Well, I don’t know if this counts, but it’s not the best time to try to be in the foreclosure business, meaning REO like the bank repossessing property. You’d want to be more in pre-foreclosure at this time. I know a lot of people have been sitting around waiting for that, and we just haven’t really seen an uptick in foreclosures. Maybe a little bit, but…

Dave:
But that’s a great one. No, I think that’s an excellent one because people are definitely waiting around for that. And as you said, it’s not really happening.

James:
I’m trying to think of the fads. There’s so many little fads that where the juices slowed down. Syndications are one of them. I really do believe it because people are rushing to put money to work. A lot of people are syndicating properties. And I think there’s some really good operators that know the business over a 10-year period and know it’s a very consistent return. But the pitch has been you’re making these massive IRRs last two years, which is not normal. The point of syndicating is to get a steady return with some tax benefit, and I think people didn’t realize that because what was happening is the operators would get this, they got in the right market, the right deal, it popped, they were selling it off, the investors got massive IRRs, and then they went and bought another one. Then they had the same expectations, and those expectations are just, they’re a little too pumped. I do think it’s a great business. I just think it’s a more going back to it’s consistent, steady, get your mailbox money and move on.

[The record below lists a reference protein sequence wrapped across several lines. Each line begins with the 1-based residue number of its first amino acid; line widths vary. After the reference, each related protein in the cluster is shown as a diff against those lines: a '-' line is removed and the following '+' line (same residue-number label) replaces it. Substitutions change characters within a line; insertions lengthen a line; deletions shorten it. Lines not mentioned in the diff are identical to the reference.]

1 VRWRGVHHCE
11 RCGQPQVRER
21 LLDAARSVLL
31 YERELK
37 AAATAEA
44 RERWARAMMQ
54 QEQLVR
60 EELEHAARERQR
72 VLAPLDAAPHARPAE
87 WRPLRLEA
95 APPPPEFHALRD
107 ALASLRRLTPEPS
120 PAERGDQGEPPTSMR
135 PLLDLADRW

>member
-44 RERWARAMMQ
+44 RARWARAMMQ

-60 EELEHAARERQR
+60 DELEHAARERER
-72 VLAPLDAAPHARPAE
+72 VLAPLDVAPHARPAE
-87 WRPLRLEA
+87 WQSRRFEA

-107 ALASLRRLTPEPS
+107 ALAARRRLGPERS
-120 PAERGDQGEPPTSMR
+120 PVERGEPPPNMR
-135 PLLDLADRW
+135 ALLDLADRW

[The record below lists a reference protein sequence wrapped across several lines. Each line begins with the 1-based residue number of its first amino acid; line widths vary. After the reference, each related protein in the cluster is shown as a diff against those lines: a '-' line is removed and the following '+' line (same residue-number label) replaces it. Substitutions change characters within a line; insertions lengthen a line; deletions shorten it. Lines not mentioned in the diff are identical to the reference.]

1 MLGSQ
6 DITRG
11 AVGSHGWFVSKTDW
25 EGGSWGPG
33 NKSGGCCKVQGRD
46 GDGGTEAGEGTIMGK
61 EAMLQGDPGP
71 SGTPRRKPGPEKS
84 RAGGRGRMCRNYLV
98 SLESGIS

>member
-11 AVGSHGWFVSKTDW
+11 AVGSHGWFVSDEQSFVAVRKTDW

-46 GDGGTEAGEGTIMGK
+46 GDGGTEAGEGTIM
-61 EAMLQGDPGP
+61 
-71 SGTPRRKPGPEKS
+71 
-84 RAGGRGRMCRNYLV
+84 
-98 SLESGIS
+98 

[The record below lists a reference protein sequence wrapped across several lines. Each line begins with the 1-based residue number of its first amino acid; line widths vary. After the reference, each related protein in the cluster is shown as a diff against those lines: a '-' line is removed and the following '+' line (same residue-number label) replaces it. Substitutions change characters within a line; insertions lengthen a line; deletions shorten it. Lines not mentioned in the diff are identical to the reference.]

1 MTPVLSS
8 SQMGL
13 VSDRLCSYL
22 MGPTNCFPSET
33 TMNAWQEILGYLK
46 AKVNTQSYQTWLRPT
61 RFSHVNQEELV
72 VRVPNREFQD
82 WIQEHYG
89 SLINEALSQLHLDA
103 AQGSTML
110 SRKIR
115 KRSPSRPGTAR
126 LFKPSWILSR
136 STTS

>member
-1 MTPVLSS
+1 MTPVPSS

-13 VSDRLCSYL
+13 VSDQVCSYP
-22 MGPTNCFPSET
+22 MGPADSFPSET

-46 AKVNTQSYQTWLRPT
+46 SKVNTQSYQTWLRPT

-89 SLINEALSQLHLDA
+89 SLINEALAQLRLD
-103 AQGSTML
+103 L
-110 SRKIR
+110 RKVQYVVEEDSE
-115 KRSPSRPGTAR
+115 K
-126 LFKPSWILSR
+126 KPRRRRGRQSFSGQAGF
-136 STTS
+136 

Henry:
I’m probably going to get booed off the stage.

Dave: